April 14, 2011

Insufficient Senate budget blasted; added furloughs illegal

Members from Yakima Valley School, Rainier School and other locals outside Wednesdays's Senate budget hearing.

The bipartisan Senate budget falls short in many areas, and proposed added furloughs are illegal. The budget also paradoxically claims to help disabled by hurting them.

That’s what the union told the Senate Ways and Means Committee late Wednesday during the hearing on HB 1087, the Senate operating budget plan for 2011-2013.

The plan proposes additional furloughs for those covered by a contract and earning more than $50,000 a year – despite a negotiated memorandum of understanding that the 3 percent temporary salary reduction furlough plan in the contract constitute the only furloughs.

“We’re quite confident that (the Senate furlough plan) is illegal, but it seems probably it would end up in court and that would put at risk the hundreds of millions of dollars in savings that you would otherwise be able to obtain from the collective bargaining agreements as they were presented to you,” the Federation’s Dennis Eagle told the budget panel.

Eagle also said the budget exempts the proposed Department of Enterprise Services from the “checks and balances” in the current contracting out rules. As is, that proviso sends the message that “we don’t know if it’ll save money, we don’t know if it’ll work, we don’t know if the vendors are even there, but by golly we privatizing it anyway,” he said.

“There needs to be some evidence presented that tax dollars would even be saved.”

Eagle and Julianne Moore, president of Yakima Local 1326 who works at Yakima Valley School, blasted the budget’s plans for residential habilitation centers for the developmentally disabled.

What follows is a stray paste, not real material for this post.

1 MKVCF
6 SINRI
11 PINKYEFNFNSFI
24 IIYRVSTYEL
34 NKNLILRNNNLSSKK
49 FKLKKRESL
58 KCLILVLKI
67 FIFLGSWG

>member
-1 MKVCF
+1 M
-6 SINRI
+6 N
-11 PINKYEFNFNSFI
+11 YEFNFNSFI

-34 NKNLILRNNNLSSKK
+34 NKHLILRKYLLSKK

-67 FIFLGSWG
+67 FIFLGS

The Senate budget would close Rainier School and Frances Haddon Morgan Center and give remaining residents fewer choices. The House budget would close Yakima Valley School and the Morgan Center, but at a slower pace.

“I am not asking you to cut programs anywhere else,” Moore said. “I’m here to ask that people have a right to true choice as it is there right under the federal rules….

“These are homes for some of the most vulnerable people in this state and I actually do not believe it is right for anybody to tell my son or daughter or brother or sister where they should live.”

“We fundamentally reject the argument that you help disabled folks by harming disabled folks and we fundamentally reject the argument that we preserve choice by denying choice,” Eagle said.

Eagle thanked the budget writers for funding the medical interpreter program, including fees to support natural resource programs and accepting the negotiated contracts (except for the contradictory high-earner furlough proposal).

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